7 days before death, Robert writes to AG - KSFY News - Sioux Falls, SD News, Weather, Sports

7 days before death, Robert writes to AG

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Tuesday, we got a first look at the letter from Eric Robert sent, last week, to South Dakota Attorney General Marty Jackley.

In the letter, Robert expresses disappointment at aspects of the process concerning death row inmates. He also makes suggestions for delivering swift justice.

It was a 3-page letter that Robert sent last Monday, written one week before he was put to death.

He commends the state for its decision while he asks the Attorney General to review the death penalty laws in the name of victims and their families.

50 year-old Eric Robert commended the Attorney General for his professionalism of this case against Robert on behalf of the state and the Johnson family.

He writes: "I disagree with some conclusions and tactics you employed... However, we did agree on the main point; that, in this case, my actions deserved the penalty of death."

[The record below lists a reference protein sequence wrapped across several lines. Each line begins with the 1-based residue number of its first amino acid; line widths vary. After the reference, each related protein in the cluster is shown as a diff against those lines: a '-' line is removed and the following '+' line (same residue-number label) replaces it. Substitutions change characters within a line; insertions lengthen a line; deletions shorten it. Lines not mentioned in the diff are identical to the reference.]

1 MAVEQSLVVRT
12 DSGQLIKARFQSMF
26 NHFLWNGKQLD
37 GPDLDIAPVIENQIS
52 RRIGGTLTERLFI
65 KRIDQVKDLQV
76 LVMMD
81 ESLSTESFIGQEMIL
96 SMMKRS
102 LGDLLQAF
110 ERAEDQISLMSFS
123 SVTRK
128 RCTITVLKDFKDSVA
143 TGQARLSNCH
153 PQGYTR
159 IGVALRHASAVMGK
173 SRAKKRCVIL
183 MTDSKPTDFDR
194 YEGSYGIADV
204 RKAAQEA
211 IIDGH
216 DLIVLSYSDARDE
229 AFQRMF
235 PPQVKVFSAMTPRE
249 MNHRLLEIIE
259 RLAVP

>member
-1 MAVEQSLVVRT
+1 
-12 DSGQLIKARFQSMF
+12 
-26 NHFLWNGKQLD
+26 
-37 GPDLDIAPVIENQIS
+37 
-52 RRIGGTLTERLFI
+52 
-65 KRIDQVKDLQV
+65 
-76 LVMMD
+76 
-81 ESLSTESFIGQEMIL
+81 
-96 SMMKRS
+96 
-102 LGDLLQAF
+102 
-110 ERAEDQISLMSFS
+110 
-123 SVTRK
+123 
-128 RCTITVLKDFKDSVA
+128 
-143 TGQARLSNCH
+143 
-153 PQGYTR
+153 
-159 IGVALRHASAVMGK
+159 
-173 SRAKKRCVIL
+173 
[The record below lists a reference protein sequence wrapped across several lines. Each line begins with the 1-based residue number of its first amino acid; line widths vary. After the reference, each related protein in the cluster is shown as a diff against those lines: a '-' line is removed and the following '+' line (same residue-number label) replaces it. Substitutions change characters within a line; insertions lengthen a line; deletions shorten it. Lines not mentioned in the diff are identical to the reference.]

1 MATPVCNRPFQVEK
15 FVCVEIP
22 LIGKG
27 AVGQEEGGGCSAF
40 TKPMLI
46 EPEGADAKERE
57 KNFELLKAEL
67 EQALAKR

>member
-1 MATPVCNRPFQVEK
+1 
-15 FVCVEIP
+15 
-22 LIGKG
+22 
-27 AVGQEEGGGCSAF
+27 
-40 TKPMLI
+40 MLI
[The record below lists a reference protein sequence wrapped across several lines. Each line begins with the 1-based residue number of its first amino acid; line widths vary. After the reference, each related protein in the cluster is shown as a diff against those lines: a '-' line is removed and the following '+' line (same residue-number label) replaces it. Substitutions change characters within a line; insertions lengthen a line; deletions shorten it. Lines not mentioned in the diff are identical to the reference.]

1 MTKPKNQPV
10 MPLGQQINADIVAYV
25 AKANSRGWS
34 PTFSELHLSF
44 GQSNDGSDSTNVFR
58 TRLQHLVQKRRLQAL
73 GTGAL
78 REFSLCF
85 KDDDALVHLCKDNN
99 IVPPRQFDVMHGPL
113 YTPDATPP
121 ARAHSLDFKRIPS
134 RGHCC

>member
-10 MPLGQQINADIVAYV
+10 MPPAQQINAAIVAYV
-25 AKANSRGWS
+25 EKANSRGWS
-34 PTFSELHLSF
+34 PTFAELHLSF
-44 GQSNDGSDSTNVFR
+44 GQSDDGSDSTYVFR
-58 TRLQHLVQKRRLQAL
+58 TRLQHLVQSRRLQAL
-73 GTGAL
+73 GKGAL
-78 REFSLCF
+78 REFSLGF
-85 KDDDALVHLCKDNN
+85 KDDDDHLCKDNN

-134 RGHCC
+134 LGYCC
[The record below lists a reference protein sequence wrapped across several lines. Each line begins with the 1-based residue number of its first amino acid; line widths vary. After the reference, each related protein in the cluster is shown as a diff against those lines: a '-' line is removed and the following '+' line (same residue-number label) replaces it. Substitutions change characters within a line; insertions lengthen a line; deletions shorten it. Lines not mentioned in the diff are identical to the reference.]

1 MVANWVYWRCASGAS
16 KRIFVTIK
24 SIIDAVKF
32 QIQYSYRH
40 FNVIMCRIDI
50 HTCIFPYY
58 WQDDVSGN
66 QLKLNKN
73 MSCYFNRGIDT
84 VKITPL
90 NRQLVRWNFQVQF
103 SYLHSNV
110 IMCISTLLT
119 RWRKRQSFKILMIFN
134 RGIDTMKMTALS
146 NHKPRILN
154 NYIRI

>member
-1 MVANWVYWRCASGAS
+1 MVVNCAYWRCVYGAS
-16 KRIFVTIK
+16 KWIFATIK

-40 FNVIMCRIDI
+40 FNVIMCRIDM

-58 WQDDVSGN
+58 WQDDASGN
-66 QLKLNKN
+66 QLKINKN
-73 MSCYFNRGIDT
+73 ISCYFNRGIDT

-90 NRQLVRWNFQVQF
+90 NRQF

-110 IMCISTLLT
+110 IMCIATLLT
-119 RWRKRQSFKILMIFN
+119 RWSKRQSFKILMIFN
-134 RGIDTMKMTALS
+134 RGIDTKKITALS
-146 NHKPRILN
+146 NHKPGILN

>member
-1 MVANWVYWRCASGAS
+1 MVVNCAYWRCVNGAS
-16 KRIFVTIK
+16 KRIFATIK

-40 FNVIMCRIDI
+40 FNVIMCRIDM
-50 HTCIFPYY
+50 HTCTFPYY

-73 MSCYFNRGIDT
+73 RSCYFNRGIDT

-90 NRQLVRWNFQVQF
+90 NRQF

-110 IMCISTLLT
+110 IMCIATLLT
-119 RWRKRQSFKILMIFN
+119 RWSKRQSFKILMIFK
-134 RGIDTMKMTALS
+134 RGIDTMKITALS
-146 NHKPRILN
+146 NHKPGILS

"Eric Robert was an intelligent man and he accepts responsibility and he didn't put the victim's family through 20 years of appeals and I give him that credit," Attorney General Marty Jackley said.

In the letter, Robert says that should be changed.

He pled guilty and asked for a death sentence, objecting to what he called the state's decision to treat the mandatory review, or sentence, as an appeal.

Robert calls capital punishment unique, saying victims and families only receive justice through incarceration in non-death penalty cases. When sentenced to death, justice only comes at the point of execution.

He stresses there should be no delay. That, Robert writes, will allow the family to begin their healing.

Jackley agrees.

"The focus also needs to be on RJ Johnson and his family and other female victims that Eric Robert harmed and think the public saw that through the sentencing phase," Jackley said.

Robert writes: "I do not want to or desire to die. I deserve to die. This is what I  have always stated."

In the letter, Robert hopes to influence change in the way the state carries out the death penalty. He says, it's not about him, it's about ensuring that in uncontested cases, the state needs to give families of victims their justice, quickly.

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